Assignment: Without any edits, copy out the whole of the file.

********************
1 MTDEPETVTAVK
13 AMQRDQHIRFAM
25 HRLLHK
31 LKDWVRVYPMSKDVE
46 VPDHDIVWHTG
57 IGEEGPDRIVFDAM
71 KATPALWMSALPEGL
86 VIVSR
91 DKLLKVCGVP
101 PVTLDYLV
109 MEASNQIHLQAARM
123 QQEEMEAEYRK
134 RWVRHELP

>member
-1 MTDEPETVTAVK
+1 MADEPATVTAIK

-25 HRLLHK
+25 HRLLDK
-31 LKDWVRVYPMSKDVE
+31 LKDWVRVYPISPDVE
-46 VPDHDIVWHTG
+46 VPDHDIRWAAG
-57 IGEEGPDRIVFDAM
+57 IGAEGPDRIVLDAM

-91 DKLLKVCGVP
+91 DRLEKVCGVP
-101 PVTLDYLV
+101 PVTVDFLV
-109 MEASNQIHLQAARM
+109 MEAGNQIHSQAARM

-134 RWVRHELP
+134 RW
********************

1 MTDEPETVTAVK
13 AMQRDQHIRFAM
25 HRLLHK
31 LKDWVRVYPMSKDVE
46 VPDHDIVWHTG
57 IGEEGPDRIVFDAM
71 KATPALWMSALPEGL
86 VIVSR
91 DKLLKVCGVP
101 PVTLDYLV
109 MEASNQIHLQAARM
123 QQEEMEAEYRK
134 RWVRHELP

>member
-1 MTDEPETVTAVK
+1 MADEPATVTAIK

-25 HRLLHK
+25 HRLLDK
-31 LKDWVRVYPMSKDVE
+31 LKDWVRVYPISPDVE
-46 VPDHDIVWHTG
+46 VPDHDIRWAAG
-57 IGEEGPDRIVFDAM
+57 IGAEGPDRIVLDAM

-91 DKLLKVCGVP
+91 DRLEKVCGVP
-101 PVTLDYLV
+101 PVTVDFLV
-109 MEASNQIHLQAARM
+109 MEAGNQIHSQAARM

-134 RWVRHELP
+134 RW